Posted by & filed under Cranes & Rigging Blog, Hydraulic Cranes.

It’s the duty of construction workers to use equipment to complete large projects. Cranes are essential for lifting and moving loads to otherwise inaccessible heights. However, some lifts are more dangerous than others, hence the designation of a “critical lift.” Today, we’ll cover the common definitions of a critical lift, and provide guidelines on how to prepare a Critical Lift Plan.

 

What is a Critical Lift?

 

While there is no universal definition for a critical lift, various resources do include similar lift characteristics. The National Institute for Occupational Safety and Health (NIOSH) defines a critical lift to include a load that approaches the maximum capacity (70% – 90%) of the crane, involves two or more cranes, involves the lifting of personnel, use of nonstandard crane configurations, or is in the presence of special hazards. The Occupational Safety and Health Administration (OSHA) defines a critical lift as one to either have a load that exceeds 75% of the crane’s maximum capacity or require more than one crane.

 

Who Creates the Critical Lift Plan?

 

Rigger explains that the critical lift plan should be prepared by a qualified person. According to the OSHA, a qualified person is:

 

“One who, by possession of a recognized degree, certificate, or professional standing, or who by extensive knowledge, training and experience has successfully demonstrated ability to solve or resolve problem relating to the subject matter, the work, or the project.”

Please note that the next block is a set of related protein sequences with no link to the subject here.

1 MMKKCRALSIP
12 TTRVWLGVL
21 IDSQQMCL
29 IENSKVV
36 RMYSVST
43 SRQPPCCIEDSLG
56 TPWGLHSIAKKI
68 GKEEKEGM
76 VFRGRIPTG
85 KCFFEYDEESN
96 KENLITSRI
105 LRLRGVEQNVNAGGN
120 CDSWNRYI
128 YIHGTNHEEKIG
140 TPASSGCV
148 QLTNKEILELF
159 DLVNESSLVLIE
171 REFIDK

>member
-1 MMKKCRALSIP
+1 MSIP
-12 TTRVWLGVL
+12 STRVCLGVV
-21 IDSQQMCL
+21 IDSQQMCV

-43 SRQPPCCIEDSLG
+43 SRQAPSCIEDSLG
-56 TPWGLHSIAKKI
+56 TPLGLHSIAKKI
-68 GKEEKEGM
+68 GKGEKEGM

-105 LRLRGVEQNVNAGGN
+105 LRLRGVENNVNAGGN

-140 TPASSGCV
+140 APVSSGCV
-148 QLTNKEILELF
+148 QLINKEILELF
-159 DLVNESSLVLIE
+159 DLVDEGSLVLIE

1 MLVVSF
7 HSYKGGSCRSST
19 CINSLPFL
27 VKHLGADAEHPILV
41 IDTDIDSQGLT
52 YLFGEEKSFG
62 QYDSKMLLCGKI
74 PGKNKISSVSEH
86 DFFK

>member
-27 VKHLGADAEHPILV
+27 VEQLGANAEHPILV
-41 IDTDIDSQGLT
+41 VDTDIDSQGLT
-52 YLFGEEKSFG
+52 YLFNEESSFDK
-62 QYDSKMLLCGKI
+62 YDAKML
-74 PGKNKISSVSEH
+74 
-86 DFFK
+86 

The qualified person is typically in management.

 

Creating a Lift Plan

 

Your site’s critical lift plan, like all other safety procedures, needs to be documented and shared with workers. The Hartford and Rigger suggest a critical lift safety plan should include the following:

 

  • Crane configurations and position
  • Environmental and ground conditions
  • Load radius, size and weight
  • Personnel and qualifications
  • Plans for hoisting personnel and rig
  • Procedures for communication and inspection
  • Weather conditions that would halt any critical lift

 

SafetyInfo details the types of sketches included in critical lift plans, which help workers visualize the required procedures. Sketches include:

 

  • Rigging Sketch: Identifies important facts related to the rig. Includes accessories, attachment methods, equipment capacities, lift point identification and load vectors.
  • Load-Patch Sketch: Shows load’s path and height.
  • Other: If not included on load-patch sketch, a separate sketch showing lifting and speed limitations should be prepared.

 

Fortunately, there are a variety of critical lift plans available to review. Other sections found in these plans include:

 

  • Equipment Inspections, including dates of completion and name of competent people who completed them.
  • Non-crew personnel present during the critical lift (e.g. local security control).
  • Proximity to Power Lines

 

Finally, plans should include sign-off sheet to ensure the plan has been reviewed, inspections are current and proper tests were conducted. Typically most workers involved in the critical lift sign off on the plan, including the crane operator, lead rigger, project manager, and supervisor.

 

Pre-Lift Procedures

 

Before the critical lift takes place, it’s important to review the plan with everyone involved in the lift. SafetyInfo.com, a website that offers OSHA safety tips, recommends practicing the critical lift with the exact personnel and equipment to ensure everyone is familiar with the process. Hoisting personnel procedures should also be reviewed at this time.

 

Critical Lifts are sometimes necessary during a construction project. Despite the increased safety hazards, preparation should be approached just like other crane procedure. The Critical Lift Plan should be properly documented and shared with crewmembers. Practice of the lift should be done beforehand to reduce accidents.

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